With the most sedulous care, our staff in the Workroom are picking, packing and posting all of your Christmas orders.
In between the cardboard boxes and gallons of tea required to undertake this mammoth task, they'd like to remind you that today is the LAST DAY of guaranteed UK Christmas delivery, so get your order in before midnight to avoid disappointment!
The traditional ‘Zori’, are sandals with a Tatami sole. This type of Japanese footwear allows free flow of air around the foot. What a contrast with a pair of British slippers, whose very purpose is to insulate! Climate differences have certainly made themselves felt in the respective design of indoor footwear.
For the impending festive period, we were asked if we would like to take part in an advertising campaign to help promote local and independent shops of the high street by Visa. For such a conscionable and 'close to home' cause, how could we say no?
Find our involvement below, amongst a panoply of fellow independent retailers of repute.
Read more about the campaign here.
The traditional enamel saucepan is of a type we might remember from our grandparents’ kitchen. British saucepans, with their distinct long handle, are little altered. The Japanese example, with its hand-beaten surface and untreated wooden handle, shows an appreciation for craft and the aesthetic of the handmade.
We are proud to introduce our new Fisherman's Smock. This venerable piece of workwear has been an essential outer layer for British fishermen for over a century, but it has also been popular with painters, sculptors, potters, craftsmen… and shopkeepers! So what is it and why do we like it?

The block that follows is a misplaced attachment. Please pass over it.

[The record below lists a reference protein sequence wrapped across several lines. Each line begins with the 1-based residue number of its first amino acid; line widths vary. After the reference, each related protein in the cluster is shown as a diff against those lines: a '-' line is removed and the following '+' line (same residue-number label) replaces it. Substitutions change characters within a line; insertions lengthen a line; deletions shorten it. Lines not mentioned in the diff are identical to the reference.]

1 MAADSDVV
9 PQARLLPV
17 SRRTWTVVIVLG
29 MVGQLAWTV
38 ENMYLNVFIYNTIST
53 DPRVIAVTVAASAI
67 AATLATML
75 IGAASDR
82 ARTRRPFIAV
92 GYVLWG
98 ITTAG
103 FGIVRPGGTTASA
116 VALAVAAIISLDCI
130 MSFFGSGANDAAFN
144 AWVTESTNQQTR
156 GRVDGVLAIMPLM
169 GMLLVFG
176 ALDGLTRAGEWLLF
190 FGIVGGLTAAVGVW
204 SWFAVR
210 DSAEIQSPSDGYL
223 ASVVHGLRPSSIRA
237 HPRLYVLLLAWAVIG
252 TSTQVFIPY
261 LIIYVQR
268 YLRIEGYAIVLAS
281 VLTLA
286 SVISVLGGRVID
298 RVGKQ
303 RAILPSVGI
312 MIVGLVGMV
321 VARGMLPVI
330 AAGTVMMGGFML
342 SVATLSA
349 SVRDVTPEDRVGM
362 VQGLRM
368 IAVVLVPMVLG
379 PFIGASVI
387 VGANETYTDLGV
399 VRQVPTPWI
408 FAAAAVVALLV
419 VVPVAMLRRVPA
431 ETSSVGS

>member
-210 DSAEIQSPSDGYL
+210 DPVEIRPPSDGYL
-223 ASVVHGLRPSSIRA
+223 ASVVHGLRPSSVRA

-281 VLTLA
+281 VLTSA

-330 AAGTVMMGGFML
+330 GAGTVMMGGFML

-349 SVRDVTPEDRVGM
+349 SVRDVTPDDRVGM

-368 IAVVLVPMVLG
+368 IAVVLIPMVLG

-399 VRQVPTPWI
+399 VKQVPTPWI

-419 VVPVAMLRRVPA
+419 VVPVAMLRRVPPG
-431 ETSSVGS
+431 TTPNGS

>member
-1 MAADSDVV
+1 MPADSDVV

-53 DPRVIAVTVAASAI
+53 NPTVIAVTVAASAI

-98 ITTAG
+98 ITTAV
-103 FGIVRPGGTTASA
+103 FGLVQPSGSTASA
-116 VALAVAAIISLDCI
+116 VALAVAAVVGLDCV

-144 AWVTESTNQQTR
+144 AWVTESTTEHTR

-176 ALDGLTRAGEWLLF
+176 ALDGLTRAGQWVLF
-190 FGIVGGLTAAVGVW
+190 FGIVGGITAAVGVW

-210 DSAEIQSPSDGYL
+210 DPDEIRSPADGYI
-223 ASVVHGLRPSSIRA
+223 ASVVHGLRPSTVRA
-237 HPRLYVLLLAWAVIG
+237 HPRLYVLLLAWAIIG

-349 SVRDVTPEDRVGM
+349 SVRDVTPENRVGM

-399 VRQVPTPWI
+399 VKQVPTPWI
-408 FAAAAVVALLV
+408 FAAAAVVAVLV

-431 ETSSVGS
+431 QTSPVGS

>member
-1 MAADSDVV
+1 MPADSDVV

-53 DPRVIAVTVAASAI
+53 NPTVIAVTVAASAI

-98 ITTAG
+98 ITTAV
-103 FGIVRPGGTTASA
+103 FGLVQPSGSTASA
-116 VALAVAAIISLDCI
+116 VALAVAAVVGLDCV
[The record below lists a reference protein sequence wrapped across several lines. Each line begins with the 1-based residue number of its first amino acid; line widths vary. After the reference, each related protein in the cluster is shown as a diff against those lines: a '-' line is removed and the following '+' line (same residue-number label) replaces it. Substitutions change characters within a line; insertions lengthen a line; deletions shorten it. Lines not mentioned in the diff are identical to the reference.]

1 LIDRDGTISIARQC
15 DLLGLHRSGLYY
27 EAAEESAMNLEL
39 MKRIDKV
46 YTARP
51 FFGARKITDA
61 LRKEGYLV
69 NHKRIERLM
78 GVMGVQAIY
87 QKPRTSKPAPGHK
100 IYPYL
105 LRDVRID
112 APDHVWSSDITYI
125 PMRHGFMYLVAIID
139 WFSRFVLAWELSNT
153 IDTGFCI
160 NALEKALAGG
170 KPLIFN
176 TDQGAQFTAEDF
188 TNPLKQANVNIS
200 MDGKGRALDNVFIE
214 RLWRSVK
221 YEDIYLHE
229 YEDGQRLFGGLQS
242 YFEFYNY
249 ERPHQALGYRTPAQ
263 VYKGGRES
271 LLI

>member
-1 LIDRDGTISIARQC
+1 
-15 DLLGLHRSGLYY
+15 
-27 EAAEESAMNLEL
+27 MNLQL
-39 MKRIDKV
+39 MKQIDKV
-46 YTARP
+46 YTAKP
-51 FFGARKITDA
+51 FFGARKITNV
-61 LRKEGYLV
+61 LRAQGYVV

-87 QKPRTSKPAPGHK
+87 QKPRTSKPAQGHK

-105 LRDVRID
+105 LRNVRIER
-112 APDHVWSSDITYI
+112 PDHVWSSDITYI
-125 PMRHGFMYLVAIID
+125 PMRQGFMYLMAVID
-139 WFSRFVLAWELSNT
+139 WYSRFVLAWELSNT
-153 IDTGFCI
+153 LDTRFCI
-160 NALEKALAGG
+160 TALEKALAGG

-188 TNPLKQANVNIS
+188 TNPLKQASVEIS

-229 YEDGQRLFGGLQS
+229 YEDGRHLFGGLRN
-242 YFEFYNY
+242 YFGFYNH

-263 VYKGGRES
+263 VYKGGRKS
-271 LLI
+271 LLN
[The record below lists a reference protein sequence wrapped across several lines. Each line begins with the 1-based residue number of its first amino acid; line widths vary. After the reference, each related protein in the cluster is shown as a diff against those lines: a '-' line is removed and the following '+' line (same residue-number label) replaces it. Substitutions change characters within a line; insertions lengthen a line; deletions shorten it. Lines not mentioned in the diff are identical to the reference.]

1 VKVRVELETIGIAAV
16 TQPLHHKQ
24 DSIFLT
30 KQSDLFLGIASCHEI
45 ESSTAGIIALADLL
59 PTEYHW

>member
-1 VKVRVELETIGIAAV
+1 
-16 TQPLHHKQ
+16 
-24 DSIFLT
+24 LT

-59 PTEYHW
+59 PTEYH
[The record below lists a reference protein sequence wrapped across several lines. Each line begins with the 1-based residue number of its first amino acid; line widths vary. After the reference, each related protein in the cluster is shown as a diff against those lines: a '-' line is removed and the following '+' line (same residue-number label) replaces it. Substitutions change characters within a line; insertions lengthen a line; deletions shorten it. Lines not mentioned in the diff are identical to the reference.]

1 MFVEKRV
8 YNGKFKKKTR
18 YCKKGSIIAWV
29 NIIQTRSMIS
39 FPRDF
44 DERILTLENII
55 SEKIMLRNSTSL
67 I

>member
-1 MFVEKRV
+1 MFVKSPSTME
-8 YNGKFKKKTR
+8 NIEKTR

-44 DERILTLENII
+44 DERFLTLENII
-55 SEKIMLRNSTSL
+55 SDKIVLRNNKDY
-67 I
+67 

The fisherman’s smock is a classic example of functional, utilitarian clothing. The Folkestone fisherman pictured above is wearing the traditional pocketless version. Smocks were originally cut from sailcloth, making this garment a strong and sturdy extra layer. This kept the wearer warm and dry, protected his woollen jumper, and was comfortable and easy to work in. The slightly shortened sleeves prevented the cuffs getting wet - a feature also seen on Guernsey jumpers and Breton shirts - while the tight fit and high neck ensured maximum protection from the elements.
By 1910, the heyday of the herring industry, smocks were being supplied to fishing communities throughout Great Britain. But it wasn’t just a uniform for fishermen to work in - the practical, utilitarian nature of the fisherman’s smock meant it was adopted by many artists and artisans.
The cheap, tough, easy to find smocks provided the perfect protection for artists as well as sailors. Here, sculptor Barbara Hepworth wears a smock as she sketches. In the early decades of the twentieth century, St. Ives in Cornwall became a popular destination for artists. We can well imagine they were inspired by the clothing worn by local mariners, such as this rather motley bunch from along the coast in Mousehole, whose white smocks betray their sailcloth origins.
In keeping with these origins, our smocks are also made from sailcloth fabric, which washes and ages beautifully, very much like good denim. The only alteration we have made to the original are longer sleeves and a triple patch pocket.